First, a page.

June 28 (Bloomberg) -- The U.S. energy rig count declined to the lowest level in two months this week, according to Baker Hughes Inc.
The total count fell by 11 to 1,748, the Houston-based field services company said on its website. Oil rigs dropped by 15 to 1,390, a nine-week low. Gas rigs rose by four to 353, the first increase in six weeks.
A resurgence in U.S. gas and oil output, driven largely by hydraulic fracturing and horizontal drilling, helped the nation meet 89 percent of its energy needs in March, the highest monthly rate since April 1986, Energy Information Administration data show. Soaring supplies and more efficient techniques such as pad drilling have driven the energy rig count down from more than 2,000 in early 2012.
Exploration and production companies in the U.S. were expected to cut capital expenditures by 2.1 percent this quarter from a year ago “driven by a focus on pad drilling and cost cutting, as well as lower levels of natural gas drilling,” according to a Bloomberg Industries analysis released yesterday. Pad drilling lets producers put in multiple wells at a single site.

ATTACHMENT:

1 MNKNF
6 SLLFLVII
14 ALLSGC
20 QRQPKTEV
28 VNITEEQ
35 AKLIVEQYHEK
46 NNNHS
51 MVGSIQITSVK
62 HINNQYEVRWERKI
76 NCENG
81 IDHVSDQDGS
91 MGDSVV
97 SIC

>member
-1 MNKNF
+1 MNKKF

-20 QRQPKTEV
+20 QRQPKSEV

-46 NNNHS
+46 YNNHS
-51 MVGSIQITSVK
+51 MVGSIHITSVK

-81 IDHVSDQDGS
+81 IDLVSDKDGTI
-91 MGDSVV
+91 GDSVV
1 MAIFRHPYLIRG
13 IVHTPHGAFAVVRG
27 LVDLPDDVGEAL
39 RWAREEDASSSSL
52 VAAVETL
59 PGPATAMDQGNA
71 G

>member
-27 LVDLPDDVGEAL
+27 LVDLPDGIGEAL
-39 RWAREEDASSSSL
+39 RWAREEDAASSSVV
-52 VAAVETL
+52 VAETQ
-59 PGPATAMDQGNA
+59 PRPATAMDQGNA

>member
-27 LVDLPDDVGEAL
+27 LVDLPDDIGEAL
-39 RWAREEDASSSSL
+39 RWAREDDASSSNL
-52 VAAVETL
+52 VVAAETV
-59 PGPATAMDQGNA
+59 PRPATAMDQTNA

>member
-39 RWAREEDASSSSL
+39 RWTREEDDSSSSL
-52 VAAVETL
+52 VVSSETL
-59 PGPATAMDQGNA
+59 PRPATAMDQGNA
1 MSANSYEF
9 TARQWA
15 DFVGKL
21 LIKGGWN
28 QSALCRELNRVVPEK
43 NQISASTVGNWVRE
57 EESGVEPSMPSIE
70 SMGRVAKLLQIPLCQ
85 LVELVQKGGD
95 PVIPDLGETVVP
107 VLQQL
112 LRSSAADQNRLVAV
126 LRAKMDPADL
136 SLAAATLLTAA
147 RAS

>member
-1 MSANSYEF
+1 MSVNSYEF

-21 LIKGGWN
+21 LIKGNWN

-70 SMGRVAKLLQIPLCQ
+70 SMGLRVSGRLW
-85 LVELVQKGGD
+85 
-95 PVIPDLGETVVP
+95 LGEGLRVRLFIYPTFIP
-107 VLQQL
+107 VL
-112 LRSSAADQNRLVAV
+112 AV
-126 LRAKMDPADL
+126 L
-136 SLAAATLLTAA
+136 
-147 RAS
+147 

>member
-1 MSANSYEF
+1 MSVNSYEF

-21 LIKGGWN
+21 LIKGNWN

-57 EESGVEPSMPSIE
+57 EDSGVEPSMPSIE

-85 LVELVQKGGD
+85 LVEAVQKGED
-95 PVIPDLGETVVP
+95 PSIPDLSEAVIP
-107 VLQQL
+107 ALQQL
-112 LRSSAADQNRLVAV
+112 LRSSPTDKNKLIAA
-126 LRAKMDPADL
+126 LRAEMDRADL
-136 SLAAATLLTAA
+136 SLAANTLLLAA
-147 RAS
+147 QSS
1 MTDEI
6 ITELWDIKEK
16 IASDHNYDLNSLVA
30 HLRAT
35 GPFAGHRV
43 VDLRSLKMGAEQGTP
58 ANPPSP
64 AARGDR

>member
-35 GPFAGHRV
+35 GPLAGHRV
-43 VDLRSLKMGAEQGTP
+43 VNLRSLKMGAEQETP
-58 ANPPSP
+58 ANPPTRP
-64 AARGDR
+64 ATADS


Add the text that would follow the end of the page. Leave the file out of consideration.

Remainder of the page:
Natural gas for August delivery declined 1.2 cents to $3.57 per million British thermal units on the New York Mercantile Exchange at 1:11 p.m. New York time, up 31 percent from a year ago.
U.S. gas stockpiles rose 95 billion cubic feet in the week ended June 21 to 2.533 trillion cubic feet, 17.1 percent below a year earlier, the EIA, the Energy Department’s statistical arm, said yesterday. Supply gains have topped five-year averages for four straight weeks as mild weather reduced demand.
U.S. oil output gained 1.9 percent to 7.26 million barrels a day last week, EIA data show. Production reached 7.37 million barrels a day in the week ended May 3, the most since 1992. Stockpiles climbed 18,000 barrels to 394.1 million, according to the EIA.
Crude for August delivery rose 35 cents to $97.40 a barrel today on the Nymex, up 25 percent in the past year.
Anadarko Petroleum Corp., an independent oil and gas producer, will increase its U.S. onshore production by 10 percent to 570,000 barrels of oil equivalent a day, according to a presentation the company made at the Global Hunter Securities Energy Conference in Chicago June 26.
“And what’s stunning about it is we’re able to do this with 45 rigs,” John Colglazier, vice president of investor relations for the Woodlands, Texas-based company, said at the conference. “It’s extraordinarily capital-efficient.”
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